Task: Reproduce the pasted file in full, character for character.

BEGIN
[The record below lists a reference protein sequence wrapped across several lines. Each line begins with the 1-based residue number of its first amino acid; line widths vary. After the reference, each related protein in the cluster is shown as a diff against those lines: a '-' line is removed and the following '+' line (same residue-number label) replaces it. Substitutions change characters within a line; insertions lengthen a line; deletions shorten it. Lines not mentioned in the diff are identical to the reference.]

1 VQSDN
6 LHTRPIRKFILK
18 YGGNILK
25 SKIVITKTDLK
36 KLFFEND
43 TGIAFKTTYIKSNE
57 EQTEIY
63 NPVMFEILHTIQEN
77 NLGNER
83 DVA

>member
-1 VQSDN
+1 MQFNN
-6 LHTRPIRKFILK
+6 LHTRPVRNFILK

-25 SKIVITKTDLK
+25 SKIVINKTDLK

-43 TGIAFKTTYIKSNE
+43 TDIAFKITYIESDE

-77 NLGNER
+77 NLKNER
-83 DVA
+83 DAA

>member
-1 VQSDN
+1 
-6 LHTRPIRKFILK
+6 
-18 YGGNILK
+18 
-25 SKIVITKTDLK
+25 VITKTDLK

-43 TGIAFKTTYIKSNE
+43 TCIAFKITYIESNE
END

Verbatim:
[The record below lists a reference protein sequence wrapped across several lines. Each line begins with the 1-based residue number of its first amino acid; line widths vary. After the reference, each related protein in the cluster is shown as a diff against those lines: a '-' line is removed and the following '+' line (same residue-number label) replaces it. Substitutions change characters within a line; insertions lengthen a line; deletions shorten it. Lines not mentioned in the diff are identical to the reference.]

1 VQSDN
6 LHTRPIRKFILK
18 YGGNILK
25 SKIVITKTDLK
36 KLFFEND
43 TGIAFKTTYIKSNE
57 EQTEIY
63 NPVMFEILHTIQEN
77 NLGNER
83 DVA

>member
-1 VQSDN
+1 MQFNN
-6 LHTRPIRKFILK
+6 LHTRPVRNFILK

-25 SKIVITKTDLK
+25 SKIVINKTDLK

-43 TGIAFKTTYIKSNE
+43 TDIAFKITYIESDE

-77 NLGNER
+77 NLKNER
-83 DVA
+83 DAA

>member
-1 VQSDN
+1 
-6 LHTRPIRKFILK
+6 
-18 YGGNILK
+18 
-25 SKIVITKTDLK
+25 VITKTDLK

-43 TGIAFKTTYIKSNE
+43 TCIAFKITYIESNE